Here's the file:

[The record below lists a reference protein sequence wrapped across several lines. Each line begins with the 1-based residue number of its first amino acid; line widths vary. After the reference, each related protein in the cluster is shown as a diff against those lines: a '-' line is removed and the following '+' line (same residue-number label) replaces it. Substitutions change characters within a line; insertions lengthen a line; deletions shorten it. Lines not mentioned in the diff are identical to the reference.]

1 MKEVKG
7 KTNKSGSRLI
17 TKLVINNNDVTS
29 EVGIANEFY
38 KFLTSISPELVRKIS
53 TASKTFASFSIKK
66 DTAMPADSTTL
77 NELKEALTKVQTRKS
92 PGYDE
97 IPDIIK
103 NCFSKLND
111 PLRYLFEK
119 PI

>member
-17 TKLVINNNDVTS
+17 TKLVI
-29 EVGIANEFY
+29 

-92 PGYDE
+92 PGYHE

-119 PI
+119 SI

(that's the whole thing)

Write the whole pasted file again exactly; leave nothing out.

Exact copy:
[The record below lists a reference protein sequence wrapped across several lines. Each line begins with the 1-based residue number of its first amino acid; line widths vary. After the reference, each related protein in the cluster is shown as a diff against those lines: a '-' line is removed and the following '+' line (same residue-number label) replaces it. Substitutions change characters within a line; insertions lengthen a line; deletions shorten it. Lines not mentioned in the diff are identical to the reference.]

1 MKEVKG
7 KTNKSGSRLI
17 TKLVINNNDVTS
29 EVGIANEFY
38 KFLTSISPELVRKIS
53 TASKTFASFSIKK
66 DTAMPADSTTL
77 NELKEALTKVQTRKS
92 PGYDE
97 IPDIIK
103 NCFSKLND
111 PLRYLFEK
119 PI

>member
-17 TKLVINNNDVTS
+17 TKLVI
-29 EVGIANEFY
+29 

-92 PGYDE
+92 PGYHE

-119 PI
+119 SI